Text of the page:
Mailvelope reports error: "No private Key found for this message. Required private key IDs:..."
This error occurs if you have received an encrypted message for which Mailvelope does not find the matching private key. If the public key your communication partner encrypted the email with does not have a matching private "counterpart" on your side, Mailvelope can't decrypt the email.
There are several reasons why private keys could be missing: For example, you exchanged the public keys with your communication partner first and later forgot the password of your private key. You then generated a new key and deleted the old one. In this case, you must pass the corresponding new public key to your communication partner again, so that future emails to you are not accidentally encrypted with the old public key and you end up receiveing this error message.
Also your communication partner may have used an outdated public key stored on Mailvelope-(or another) key server, which you forgot to delete after changing your keys. Always remember that anyone who has outdated public keys, can email you at any time without receiving an error message. You will not be able to open these emails, because Mailvelope doesn't have the key to decrypt them.
You have installed GnuPG and Mailvelope does not recognize the existing installation, or you cannot select GnuPG as backend for key management under Options -> General. The use of GnuPG is not yet optimized for all operating systems. Further information can be found on our GitHub Wiki: Mailvelope GnuPG Integration.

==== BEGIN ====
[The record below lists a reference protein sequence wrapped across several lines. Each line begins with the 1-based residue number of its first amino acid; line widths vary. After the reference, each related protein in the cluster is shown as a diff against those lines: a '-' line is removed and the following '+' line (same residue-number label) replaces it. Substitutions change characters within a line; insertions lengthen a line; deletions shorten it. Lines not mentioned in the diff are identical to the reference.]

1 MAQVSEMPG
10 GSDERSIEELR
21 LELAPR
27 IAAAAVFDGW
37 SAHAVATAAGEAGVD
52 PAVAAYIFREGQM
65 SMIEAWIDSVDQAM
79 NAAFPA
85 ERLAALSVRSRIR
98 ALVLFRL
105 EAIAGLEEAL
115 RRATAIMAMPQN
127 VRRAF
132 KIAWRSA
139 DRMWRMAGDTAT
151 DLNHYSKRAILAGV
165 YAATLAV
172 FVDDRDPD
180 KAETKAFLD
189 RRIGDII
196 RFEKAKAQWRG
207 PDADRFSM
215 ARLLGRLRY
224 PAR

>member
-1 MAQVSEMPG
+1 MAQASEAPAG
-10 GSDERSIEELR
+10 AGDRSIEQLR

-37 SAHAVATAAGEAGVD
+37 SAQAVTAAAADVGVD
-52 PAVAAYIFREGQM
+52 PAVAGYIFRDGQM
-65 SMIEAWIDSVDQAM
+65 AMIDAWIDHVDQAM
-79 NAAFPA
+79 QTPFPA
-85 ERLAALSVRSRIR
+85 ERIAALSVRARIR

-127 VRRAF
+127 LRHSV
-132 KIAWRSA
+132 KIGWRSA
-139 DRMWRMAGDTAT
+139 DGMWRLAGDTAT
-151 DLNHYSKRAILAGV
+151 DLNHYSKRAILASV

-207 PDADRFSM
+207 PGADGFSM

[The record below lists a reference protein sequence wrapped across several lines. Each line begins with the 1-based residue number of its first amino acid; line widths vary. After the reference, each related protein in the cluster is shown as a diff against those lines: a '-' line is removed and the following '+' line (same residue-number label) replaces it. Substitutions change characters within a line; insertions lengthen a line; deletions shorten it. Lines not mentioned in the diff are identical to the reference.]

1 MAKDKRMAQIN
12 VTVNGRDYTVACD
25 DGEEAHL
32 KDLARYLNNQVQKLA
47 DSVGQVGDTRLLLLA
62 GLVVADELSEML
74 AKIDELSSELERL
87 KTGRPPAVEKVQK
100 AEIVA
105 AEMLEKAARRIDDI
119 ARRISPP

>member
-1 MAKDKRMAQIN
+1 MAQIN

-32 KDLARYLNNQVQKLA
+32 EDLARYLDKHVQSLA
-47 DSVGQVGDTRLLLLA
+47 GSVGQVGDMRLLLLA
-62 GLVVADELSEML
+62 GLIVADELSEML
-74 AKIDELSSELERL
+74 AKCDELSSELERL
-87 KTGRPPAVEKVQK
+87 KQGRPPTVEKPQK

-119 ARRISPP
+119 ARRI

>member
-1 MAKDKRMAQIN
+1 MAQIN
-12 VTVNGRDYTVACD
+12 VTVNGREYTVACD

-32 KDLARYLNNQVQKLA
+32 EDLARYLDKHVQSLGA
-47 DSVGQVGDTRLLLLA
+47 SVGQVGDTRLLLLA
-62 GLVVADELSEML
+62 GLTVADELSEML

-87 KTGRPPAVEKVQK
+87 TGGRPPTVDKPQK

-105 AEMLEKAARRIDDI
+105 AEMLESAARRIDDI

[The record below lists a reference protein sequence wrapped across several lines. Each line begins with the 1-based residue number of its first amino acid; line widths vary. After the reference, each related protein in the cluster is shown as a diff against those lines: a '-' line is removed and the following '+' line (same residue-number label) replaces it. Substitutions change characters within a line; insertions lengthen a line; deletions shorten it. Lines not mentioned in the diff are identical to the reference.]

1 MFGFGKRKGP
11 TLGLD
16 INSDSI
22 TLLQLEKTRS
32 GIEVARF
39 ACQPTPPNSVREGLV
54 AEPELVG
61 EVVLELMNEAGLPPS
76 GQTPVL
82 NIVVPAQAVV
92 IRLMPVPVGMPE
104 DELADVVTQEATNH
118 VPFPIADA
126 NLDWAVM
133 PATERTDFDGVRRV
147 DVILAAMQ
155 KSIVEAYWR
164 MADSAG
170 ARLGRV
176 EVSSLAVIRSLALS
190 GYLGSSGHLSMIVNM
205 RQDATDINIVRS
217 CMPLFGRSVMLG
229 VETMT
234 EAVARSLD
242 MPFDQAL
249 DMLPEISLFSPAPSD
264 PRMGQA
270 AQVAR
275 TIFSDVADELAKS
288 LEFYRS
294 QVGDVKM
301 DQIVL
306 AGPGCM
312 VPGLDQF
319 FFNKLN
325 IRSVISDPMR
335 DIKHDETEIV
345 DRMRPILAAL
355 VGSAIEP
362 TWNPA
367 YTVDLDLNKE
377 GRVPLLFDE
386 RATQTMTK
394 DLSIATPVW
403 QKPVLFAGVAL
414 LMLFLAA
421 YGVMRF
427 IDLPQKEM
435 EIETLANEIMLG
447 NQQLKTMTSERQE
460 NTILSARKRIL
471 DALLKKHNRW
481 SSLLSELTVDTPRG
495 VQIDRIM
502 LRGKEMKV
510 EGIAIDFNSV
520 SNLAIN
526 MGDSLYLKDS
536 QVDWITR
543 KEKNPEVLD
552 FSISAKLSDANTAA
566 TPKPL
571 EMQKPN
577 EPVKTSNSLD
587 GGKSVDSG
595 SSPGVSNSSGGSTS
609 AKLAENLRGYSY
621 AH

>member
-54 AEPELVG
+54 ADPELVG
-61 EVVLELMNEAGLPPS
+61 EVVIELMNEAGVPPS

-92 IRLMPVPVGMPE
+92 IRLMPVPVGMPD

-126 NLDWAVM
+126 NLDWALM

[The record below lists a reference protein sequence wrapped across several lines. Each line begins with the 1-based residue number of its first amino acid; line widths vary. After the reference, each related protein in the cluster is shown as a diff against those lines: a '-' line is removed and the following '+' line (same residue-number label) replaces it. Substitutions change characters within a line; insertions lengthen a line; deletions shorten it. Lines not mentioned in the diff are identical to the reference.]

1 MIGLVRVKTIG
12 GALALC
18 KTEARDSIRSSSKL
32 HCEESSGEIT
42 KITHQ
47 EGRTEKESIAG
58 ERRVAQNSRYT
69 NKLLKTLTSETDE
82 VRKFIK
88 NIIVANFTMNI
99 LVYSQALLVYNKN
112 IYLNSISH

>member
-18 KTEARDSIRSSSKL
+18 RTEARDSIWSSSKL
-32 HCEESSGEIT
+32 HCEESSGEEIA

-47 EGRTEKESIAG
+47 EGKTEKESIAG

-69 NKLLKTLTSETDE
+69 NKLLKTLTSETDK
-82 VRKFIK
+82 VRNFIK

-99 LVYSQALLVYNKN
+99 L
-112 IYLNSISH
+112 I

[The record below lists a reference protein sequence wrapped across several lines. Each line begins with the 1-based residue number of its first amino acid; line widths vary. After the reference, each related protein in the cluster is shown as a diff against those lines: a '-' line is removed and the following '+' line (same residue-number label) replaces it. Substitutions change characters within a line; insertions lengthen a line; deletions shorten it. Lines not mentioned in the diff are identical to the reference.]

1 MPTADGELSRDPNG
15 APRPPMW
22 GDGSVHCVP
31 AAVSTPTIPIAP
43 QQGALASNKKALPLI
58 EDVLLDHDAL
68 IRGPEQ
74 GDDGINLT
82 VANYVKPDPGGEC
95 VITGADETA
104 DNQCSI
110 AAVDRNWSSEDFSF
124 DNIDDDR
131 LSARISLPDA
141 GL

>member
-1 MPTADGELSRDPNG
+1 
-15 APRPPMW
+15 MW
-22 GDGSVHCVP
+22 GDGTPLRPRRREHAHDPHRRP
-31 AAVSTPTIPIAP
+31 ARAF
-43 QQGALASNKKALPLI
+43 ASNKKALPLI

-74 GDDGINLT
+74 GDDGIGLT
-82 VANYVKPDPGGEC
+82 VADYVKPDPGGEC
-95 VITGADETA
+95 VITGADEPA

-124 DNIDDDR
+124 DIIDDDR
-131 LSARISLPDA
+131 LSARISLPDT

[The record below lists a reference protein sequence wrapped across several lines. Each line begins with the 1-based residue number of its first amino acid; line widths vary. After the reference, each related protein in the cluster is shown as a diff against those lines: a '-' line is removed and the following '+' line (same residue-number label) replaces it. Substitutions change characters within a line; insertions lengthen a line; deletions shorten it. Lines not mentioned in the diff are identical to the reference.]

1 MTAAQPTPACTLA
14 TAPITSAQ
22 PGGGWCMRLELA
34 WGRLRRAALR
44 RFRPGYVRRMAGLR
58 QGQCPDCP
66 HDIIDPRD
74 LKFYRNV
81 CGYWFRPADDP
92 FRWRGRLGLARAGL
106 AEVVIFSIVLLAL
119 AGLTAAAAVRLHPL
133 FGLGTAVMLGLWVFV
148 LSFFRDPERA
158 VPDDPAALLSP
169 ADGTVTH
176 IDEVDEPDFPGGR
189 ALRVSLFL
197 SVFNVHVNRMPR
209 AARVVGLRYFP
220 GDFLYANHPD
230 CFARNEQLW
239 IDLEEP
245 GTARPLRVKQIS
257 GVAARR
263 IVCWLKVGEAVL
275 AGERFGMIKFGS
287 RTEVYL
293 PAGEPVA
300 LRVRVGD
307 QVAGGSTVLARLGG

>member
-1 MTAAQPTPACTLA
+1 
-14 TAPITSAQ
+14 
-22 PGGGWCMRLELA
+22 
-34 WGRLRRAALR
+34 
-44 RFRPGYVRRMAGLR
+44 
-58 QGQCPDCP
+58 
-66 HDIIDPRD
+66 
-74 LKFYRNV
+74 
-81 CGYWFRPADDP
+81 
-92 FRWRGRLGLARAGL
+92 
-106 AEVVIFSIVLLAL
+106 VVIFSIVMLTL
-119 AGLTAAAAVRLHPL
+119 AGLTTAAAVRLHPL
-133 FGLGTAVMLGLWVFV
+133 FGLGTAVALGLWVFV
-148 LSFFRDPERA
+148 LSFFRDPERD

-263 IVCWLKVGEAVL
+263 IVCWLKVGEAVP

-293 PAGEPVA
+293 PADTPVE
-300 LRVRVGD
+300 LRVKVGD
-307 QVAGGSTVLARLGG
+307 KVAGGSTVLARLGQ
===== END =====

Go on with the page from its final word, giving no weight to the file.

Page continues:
Mailvelope gets blocked for users of Google Advanced Protection Program
Google Advanced Protection Program routinely blocks all apps which are not approved by the program by now. However, as a workaround it is possible to add Mailvelope manually to the list of trusted apps in your Google Workspace admin console.
To do this just navigate to the admin console of your Google Workspace account and Choose Security -> Access and data control -> API controls (or navigate directly to: https://admin.google.com/ac/owl). The Control panel there will allow you to “MANAGE THIRD-PARTY APP ACCESS”. You will be shown a list of “Configured apps” which may be empty by now. Now click on “Add app”->“Oauth App Name or Client ID”, type “Mailvelope” into the search field and, after Google found "Mailvelope" as a search result, hit the “select” button. Mark the OAuth Client ID connected with Mailvelope and confirm again with “SELECT”. Now you can grant Mailvelope access by choosing “Trusted: Can access all Google services”. By clicking on “CONFIGURE” you give Mailvelope the needed access to your data.
Is it possible to use Mailvelope just as an encryption program, independently from email?
Yes. The flexible concept of Mailvelope makes it adaptable to different usecases. It is possible to exchange PGP-encrypted files or texts, including any attachments, in means, other than email. You can save and exchange encrypted files or message texts for example on a USB stick or a memory card. This is a way to avoid metadata. It is also possible to store messages on websites, on a cloud storage, or to send them with messenger services.